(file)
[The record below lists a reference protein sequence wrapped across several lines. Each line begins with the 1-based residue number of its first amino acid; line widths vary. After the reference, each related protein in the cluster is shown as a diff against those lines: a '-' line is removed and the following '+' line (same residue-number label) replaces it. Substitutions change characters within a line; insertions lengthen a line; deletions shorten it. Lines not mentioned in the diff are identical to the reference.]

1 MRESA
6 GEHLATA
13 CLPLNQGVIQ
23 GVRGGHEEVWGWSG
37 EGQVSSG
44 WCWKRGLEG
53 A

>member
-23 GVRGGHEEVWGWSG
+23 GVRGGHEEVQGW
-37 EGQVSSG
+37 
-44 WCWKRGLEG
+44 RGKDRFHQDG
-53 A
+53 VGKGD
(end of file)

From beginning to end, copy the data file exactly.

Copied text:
[The record below lists a reference protein sequence wrapped across several lines. Each line begins with the 1-based residue number of its first amino acid; line widths vary. After the reference, each related protein in the cluster is shown as a diff against those lines: a '-' line is removed and the following '+' line (same residue-number label) replaces it. Substitutions change characters within a line; insertions lengthen a line; deletions shorten it. Lines not mentioned in the diff are identical to the reference.]

1 MRESA
6 GEHLATA
13 CLPLNQGVIQ
23 GVRGGHEEVWGWSG
37 EGQVSSG
44 WCWKRGLEG
53 A

>member
-23 GVRGGHEEVWGWSG
+23 GVRGGHEEVQGW
-37 EGQVSSG
+37 
-44 WCWKRGLEG
+44 RGKDRFHQDG
-53 A
+53 VGKGD